Halting at the closed door, he said in a conspiratorial voice, “But that’s not the most serious problem.  Aunt Elizabeth, a righteous woman, walks with the angels.  It’s cousin John who fills me with concern.”

“What?  Is he dead too?” Uriah gave Jesus a stupid look.

“No, he ran away,” he explained, reaching for the handle. “Her physician, who’s now retired, will watch her house for awhile.  He’s supposed to look after her wealth until John comes of age, but our cousin told Micah he was going to live with the Essenes now that his mother’s found her reward.”

Simon whistled under his breath.  Uriah had a blank expression as we entered the house.  Mama, Papa, and the girls were sitting at the table, but James and Joseph were nowhere in sight.  I was still not used to having Rhoda in our family.  Though surrounded by Tabitha and the twins, she sat there with her hands folded on the table, as they whispered back and forth, staring mutely into space.  Simon waved his hand in front of her face, as he took his seat, and snapped his fingers as if to say “Wake up!”  Justin, our old courier, stood in the large room, with a mug of wine or fruit juice in one dirty hand, a piece of bread clutched in the other dirty hand.  A special stool at the head of the table had been placed there for the courier, as if he had the seat of honor.

“Justin is a convert to our faith,” Papa announced, raising his mug. “He joined up in Jerusalem after the last Passover.  Isn’t that wonderful?”

We knew that this wasn’t the announcement Mama had in mind.  A bittersweet mood filled our house, as our family, Justin included, gathered around the table.  For a few moments, as Papa got up irritably, and charged out the front door, Mama reached over and shook Rhoda’s wrist. “Rhoda?  Rhoda!” She called under breath.  James and Joseph, who resented the road weary courier’s presence very much, had to be ordered into the house by Papa.  Waiting for Mama’s news as the malcontents were rounded up and ushered into the room, Simon, Uriah, Tabitha, the twins, and I began to fidget.  Serving as a distraction to the main issue, Rhoda reminded us very much of Michael when he awakened from the dark sleep.

“What’s an Essene?” asked Tabitha, glancing uneasily at Rhoda. “Why would John want to give up all that wealth?”

“The courier will explain everything,” Jesus made a shushing motion. “Let’s let him speak.”

Tabitha’s thoughts had mirrored mine.  John, I was convinced, had never been right in the head.  He had obviously been planning to run away for a long time.  Uriah had found a scrap of bread and was chewing on it, James and Joseph sat sullenly on nearby stools, and Simon was falling asleep, when, at Papa’s signal, Justin began to speak.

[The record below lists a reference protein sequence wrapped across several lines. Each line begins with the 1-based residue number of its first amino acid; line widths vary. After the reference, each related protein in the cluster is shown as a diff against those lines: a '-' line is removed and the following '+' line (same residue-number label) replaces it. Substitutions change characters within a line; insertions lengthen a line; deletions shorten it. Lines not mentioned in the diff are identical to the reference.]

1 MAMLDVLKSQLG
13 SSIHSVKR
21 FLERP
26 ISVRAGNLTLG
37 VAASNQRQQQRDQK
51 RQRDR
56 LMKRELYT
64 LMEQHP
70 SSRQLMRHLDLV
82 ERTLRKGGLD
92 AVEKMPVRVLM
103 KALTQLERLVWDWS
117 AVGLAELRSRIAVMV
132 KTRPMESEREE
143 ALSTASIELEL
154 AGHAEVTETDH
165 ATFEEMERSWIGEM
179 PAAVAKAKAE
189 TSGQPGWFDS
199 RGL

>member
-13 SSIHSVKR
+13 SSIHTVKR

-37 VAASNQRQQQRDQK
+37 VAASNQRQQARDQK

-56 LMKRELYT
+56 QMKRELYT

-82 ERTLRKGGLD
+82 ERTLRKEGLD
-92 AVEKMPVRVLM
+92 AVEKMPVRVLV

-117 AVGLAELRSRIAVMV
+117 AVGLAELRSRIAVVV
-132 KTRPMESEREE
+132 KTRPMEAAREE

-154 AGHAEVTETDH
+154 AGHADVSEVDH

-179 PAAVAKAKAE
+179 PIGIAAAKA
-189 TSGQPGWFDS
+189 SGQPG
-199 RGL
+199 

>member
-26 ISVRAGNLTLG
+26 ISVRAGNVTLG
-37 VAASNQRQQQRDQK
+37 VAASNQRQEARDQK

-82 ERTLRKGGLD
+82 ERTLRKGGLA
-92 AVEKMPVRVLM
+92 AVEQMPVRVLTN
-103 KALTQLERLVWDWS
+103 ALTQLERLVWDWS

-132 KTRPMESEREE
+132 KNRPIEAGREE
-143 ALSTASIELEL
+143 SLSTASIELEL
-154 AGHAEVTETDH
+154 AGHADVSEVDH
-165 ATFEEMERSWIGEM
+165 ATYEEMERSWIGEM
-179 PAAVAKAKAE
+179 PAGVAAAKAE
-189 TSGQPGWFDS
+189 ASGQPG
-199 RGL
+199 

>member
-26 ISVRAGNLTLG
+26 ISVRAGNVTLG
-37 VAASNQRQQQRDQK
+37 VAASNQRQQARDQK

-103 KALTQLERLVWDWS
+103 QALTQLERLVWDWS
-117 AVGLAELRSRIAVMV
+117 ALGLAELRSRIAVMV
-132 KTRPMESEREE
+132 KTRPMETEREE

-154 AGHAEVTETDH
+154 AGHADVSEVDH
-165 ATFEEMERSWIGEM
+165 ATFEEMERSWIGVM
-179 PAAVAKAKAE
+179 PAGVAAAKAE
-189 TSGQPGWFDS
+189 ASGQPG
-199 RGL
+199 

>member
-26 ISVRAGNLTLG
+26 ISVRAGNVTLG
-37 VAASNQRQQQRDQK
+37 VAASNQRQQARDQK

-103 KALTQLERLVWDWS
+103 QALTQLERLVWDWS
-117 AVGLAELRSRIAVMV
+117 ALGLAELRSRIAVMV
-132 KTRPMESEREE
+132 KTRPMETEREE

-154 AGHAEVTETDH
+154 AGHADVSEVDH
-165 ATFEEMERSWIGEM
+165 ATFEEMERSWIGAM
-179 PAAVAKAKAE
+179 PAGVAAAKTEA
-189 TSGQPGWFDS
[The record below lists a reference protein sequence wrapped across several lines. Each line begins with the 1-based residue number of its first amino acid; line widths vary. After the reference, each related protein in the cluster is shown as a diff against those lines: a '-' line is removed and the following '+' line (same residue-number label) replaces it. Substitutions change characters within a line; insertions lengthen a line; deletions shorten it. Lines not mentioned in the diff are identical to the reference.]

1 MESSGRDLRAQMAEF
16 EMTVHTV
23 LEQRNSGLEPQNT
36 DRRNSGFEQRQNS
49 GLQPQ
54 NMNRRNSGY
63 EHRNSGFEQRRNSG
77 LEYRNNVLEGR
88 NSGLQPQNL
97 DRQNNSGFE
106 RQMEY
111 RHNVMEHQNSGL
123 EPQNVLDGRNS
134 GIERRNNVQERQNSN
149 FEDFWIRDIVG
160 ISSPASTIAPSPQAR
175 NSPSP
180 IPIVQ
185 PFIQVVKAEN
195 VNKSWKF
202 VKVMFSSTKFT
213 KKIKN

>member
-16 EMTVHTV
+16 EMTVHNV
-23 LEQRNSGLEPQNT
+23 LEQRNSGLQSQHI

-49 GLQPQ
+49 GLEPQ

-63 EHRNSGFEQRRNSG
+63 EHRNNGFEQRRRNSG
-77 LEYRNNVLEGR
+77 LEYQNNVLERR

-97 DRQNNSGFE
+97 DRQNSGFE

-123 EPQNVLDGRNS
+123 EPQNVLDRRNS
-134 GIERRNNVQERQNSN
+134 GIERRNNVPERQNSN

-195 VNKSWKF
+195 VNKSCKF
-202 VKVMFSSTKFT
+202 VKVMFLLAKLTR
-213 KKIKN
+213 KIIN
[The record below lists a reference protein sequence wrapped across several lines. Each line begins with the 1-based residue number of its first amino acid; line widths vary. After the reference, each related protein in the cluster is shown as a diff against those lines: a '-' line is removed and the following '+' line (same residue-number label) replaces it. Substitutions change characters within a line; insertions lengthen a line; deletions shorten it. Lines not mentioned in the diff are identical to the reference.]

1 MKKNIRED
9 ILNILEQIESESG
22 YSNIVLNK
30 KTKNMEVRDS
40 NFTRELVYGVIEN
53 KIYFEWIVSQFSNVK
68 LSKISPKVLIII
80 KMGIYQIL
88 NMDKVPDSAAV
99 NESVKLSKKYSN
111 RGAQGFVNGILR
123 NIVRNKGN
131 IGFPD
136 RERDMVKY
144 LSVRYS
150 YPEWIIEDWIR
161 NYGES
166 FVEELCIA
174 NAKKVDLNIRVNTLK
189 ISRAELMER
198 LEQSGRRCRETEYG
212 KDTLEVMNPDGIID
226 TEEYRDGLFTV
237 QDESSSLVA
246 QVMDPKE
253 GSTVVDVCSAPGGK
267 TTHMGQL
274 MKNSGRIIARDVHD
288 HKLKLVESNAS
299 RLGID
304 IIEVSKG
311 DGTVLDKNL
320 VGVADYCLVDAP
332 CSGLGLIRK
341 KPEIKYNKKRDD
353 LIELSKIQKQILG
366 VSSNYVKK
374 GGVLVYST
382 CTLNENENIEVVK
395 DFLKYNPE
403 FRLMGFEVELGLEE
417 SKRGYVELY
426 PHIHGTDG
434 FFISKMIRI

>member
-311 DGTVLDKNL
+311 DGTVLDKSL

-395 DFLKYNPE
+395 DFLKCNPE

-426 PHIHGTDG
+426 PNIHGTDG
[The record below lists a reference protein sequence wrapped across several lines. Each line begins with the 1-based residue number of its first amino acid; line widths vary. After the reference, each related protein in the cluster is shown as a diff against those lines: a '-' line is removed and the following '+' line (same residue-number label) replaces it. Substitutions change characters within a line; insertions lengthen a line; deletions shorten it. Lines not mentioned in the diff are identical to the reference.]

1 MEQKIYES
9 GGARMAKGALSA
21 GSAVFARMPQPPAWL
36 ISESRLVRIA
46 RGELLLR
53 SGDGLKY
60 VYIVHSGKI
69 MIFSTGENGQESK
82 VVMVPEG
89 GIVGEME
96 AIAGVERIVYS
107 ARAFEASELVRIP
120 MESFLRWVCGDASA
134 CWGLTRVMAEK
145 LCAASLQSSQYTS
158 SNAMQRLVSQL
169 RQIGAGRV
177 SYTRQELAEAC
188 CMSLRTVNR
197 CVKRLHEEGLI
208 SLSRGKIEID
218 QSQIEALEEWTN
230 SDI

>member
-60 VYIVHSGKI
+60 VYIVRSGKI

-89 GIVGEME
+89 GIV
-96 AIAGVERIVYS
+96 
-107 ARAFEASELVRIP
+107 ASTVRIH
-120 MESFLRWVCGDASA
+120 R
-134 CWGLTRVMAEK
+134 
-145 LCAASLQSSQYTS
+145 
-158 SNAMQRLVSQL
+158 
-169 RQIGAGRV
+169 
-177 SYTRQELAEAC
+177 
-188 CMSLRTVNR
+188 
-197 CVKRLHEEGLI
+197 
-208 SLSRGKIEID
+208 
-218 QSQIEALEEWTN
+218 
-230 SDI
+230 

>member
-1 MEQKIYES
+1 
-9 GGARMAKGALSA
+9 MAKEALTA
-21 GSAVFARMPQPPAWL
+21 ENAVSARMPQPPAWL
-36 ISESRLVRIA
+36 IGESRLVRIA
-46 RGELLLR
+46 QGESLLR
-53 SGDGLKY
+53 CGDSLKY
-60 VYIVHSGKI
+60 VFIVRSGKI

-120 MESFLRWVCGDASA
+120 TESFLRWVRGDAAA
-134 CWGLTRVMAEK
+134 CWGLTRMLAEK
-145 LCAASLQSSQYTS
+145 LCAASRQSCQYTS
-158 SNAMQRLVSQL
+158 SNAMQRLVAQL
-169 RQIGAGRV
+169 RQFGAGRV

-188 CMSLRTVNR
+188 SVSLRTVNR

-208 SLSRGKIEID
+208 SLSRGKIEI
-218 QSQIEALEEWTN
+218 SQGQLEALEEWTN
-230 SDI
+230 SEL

“I was making my deliveries—your aunt was my next stop, when a young man, who introduced himself as John bar Zechariah, hailed me from the road.  These are his words,” the courier cleared his throat, standing to recite the letter John gave him: “My mother has gone to her reward.  Because of our strict laws, the necessity to send a message by courier, and the time it will take for you to make arrangements and travel to our town, Mama was interred in a garden tomb in accordance with our laws.  A town rabbi and several neighbors attended Micah and I at her funeral.  By the time you, Justin, arrived on your rounds, she had been buried for several days.  I wish I could have fetched you in time, but it all happened suddenly. When I awakened that day, I found her body cold.  She must have died early in the morning following my return home, so I immediately awakened Micah, who had spent a long night trying to save her life.  There’s nothing left for me here in Sepphoris.  If I stay on, I will become an extra burden to Aunt Mary, whose house is already bursting at the seams.  I leave all my earthly belongings to my relatives in Nazareth and mother’s physician, at their mutual discretion.  Micah has his own estate and riches and will probably not want anything for himself.  Please don’t worry about me.  I’ve gone to live with the Essenes in order to learn God’s will.  I write this letter to inform you of my mother’s passing and my own well being but also to request that you take care of my estate.  Micah is quite ill.  I fear that the shadow of death is also in his eyes.”

“Humph…you have an excellent voice Justin.” Papa pursed his lips. “I didn’t know you could read so well.”

“Until my wife passed away, I had worked as a scribe,” the courier confessed, taking a long sip from his cup.

“This is outrageous—that’s what it is!” Mama cried. “That ungrateful, willful child.  His mother dead in her grave for less than a week, and he’s off in this wild adventure into the unknown!”

Simon’s eyes popped wide, and he rubbed his eyes.  While the remainder of us were startled by this outburst, Rhoda didn’t so much as blink.